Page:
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McKelvey School of Engineering

Brown School

BME Seminar: Sarah Veatch, PhD

Thursday, February 29 | 10:00 AM

Uncas A. Whitaker Hall, 218
6760 Forest Park Pkwy, St. Louis, MO 63105, USA

Presenting on "Biological tuning of the membrane phase transition facilitates plasma membrane organization and function".

Sarah Veatch, PhD, professor of biophysics and physics at the University of Michigan, will speak on Thursday, February 29, 2024 at 10:00 am CT in Whitaker 218. 

Abstract: Isolated cell plasma membranes are biologically tuned to be in a single phase at growth temperature but close to a critical point of the membrane liquid-liquid phase transition.  This talk will explore several consequences of this biological tuning through experiments in model and intact cell membranes. For example, near-critical membranes have a high compositional susceptibility, meaning that stable membrane domains can assemble in response to membrane proximal forces.  This is demonstrated in live B cells through quantitative super-resolution nanoscopy measurements that detect the emergence of functional domains upon B cell receptor clustering.  Near-critical tuning of the membrane phase transition can also enhance the stability of proteins condensed at membranes, and this is demonstrated through simulation and experiments in model and cellular systems.

Registration to attend virtually is required. Please register.

Event Type



McKelvey School of Engineering


Science & Technology, Medicine & Health



Biomedical Engineering


Event Contact

Mimi Hilburg | mhilburg@wustl.edu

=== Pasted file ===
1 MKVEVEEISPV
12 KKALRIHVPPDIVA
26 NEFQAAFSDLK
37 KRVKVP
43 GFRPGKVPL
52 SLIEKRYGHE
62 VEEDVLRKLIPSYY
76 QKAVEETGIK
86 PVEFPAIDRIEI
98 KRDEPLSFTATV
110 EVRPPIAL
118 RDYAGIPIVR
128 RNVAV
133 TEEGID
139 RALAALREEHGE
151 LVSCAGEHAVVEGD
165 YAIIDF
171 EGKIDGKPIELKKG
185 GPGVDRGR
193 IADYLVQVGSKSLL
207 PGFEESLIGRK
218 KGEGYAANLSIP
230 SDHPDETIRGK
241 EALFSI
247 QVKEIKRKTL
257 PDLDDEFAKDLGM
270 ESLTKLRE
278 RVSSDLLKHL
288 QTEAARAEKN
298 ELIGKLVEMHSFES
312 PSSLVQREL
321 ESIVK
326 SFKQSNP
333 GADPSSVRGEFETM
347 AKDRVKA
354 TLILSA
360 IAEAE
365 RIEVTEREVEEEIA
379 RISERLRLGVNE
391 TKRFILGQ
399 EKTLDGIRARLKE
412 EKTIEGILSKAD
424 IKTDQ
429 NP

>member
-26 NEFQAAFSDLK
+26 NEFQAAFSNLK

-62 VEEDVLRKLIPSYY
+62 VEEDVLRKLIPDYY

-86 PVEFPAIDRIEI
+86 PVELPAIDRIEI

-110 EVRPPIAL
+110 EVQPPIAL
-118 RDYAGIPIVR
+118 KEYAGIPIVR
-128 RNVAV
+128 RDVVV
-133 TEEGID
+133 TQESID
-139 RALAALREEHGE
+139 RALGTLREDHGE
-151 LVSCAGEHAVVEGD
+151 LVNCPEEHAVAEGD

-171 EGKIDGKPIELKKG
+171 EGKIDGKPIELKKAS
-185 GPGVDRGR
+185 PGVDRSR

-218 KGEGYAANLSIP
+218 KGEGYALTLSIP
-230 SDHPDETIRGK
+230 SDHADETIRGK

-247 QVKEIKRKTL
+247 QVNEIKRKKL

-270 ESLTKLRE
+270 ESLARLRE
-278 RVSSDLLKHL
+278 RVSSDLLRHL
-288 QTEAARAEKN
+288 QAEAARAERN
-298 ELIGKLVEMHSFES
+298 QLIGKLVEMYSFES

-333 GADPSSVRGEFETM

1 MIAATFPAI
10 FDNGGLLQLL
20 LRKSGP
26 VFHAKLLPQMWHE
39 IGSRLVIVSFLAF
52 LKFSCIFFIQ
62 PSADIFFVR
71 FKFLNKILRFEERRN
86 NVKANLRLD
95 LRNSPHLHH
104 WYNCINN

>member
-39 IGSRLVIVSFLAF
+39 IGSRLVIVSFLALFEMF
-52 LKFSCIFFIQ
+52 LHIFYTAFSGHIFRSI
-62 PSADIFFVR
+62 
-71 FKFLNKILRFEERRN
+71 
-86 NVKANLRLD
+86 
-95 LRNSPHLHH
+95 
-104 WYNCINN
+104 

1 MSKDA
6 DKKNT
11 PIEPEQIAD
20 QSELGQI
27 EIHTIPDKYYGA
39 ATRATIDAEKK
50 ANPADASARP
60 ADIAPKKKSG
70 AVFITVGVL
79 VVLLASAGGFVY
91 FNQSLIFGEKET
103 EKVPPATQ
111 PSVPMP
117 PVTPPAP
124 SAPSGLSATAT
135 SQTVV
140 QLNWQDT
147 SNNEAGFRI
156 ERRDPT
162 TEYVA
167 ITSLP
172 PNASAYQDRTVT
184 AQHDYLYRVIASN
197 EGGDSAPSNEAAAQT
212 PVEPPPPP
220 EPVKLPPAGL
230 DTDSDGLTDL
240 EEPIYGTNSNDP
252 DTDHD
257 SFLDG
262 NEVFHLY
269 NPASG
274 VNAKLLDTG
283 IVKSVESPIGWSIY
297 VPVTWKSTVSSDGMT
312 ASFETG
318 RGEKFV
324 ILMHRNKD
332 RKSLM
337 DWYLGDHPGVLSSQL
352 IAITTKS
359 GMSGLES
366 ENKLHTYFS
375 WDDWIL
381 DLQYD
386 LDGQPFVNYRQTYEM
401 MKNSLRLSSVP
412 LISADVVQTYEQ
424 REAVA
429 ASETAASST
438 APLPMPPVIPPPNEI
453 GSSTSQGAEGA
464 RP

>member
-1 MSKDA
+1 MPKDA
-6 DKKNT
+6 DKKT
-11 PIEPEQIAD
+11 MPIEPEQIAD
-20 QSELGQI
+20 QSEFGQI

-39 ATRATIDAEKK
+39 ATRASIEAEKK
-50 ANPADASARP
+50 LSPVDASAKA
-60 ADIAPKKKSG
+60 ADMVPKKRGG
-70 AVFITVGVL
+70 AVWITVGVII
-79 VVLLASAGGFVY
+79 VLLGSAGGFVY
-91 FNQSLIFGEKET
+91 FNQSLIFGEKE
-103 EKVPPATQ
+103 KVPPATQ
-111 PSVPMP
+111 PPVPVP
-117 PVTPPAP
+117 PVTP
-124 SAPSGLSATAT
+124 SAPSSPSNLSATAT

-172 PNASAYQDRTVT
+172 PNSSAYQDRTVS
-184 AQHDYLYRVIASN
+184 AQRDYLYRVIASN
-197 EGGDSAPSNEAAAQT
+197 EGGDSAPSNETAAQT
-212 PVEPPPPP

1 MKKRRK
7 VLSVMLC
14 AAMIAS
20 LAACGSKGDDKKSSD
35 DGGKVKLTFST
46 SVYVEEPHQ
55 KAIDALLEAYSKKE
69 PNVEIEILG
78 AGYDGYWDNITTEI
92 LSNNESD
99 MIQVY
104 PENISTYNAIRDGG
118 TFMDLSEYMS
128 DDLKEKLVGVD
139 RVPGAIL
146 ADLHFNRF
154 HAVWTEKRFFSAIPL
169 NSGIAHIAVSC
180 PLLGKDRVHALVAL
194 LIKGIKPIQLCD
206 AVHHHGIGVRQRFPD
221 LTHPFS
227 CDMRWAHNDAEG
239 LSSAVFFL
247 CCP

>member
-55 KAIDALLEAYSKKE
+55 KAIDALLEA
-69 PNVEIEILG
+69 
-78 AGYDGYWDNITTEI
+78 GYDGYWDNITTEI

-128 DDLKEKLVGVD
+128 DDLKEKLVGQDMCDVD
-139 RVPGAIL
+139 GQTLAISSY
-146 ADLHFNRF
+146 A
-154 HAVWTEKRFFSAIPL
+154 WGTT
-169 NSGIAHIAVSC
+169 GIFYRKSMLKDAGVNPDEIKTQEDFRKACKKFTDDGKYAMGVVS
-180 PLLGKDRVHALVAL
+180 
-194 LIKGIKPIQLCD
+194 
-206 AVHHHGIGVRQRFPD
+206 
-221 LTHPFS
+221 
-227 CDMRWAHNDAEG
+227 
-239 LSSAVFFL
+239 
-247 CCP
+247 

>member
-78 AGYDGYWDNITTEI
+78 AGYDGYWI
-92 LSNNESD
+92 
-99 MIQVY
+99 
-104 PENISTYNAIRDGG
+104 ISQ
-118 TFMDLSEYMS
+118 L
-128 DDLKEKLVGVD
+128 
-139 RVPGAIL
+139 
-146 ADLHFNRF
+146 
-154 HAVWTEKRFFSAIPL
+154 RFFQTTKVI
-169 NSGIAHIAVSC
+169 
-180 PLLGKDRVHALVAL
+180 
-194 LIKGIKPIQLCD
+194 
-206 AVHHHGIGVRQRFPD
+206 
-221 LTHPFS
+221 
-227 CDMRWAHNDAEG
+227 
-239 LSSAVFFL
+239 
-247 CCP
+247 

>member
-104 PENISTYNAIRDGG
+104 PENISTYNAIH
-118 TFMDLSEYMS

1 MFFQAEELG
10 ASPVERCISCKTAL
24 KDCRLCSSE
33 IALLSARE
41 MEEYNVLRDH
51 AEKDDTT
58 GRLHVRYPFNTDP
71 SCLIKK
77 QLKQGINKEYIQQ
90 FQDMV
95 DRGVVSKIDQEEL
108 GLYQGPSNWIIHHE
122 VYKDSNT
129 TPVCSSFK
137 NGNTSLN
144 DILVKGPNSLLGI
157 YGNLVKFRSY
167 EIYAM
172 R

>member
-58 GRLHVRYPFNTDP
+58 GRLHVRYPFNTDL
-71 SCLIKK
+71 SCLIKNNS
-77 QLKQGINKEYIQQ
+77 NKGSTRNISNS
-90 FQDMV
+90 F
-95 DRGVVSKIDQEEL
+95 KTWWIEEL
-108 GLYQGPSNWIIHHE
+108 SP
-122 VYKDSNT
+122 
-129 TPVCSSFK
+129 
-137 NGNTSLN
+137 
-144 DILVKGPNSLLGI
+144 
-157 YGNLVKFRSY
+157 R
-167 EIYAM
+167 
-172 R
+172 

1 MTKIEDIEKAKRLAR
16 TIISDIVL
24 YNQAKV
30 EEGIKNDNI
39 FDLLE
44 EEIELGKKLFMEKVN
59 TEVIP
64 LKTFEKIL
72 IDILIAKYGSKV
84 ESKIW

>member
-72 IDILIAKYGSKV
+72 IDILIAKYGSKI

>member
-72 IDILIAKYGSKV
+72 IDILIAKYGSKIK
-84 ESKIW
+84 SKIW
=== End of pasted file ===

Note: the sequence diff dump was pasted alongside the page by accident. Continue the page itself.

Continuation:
Speaker Information

Sarah Veatch, PhD, is a Professor of Biophysics and Physics, the Associate Director of the Biophysics unit, and director of the Biophysics Graduate Program at the University of Michigan.

Her early work described liquid-liquid phase separation in model membranes, mapping phase diagrams in purified systems and describing composition fluctuations near miscibility critical points.  She found that vesicles isolated from living cell plasma membranes  are biologically tuned to be near a membrane phase transition at growth temperatures.  Her lab is translating concepts of membrane phase separation to living cell membranes using single molecule fluorescence localization microscopy methods to quantify membrane composition at high spatial and temporal resolution and physically rigorous models to describe functional organization within signaling processes.  Overall, her research program aims to understand how diverse cellular signaling processes exploit emergent behaviors of heterogeneous plasma membranes.

Sarah received the Henry Russel Award of the University of Michigan Rackham Graduate School in 2017, the Howard Prize from Durham University in 2015, the Margaret Oakley Dayhoff award from the Biophysical Society in 2014, and the a Sloan Research Fellowship in 2012.  She is principle investigator on research grants from the National Institutes of Health and the National Science Foundation.

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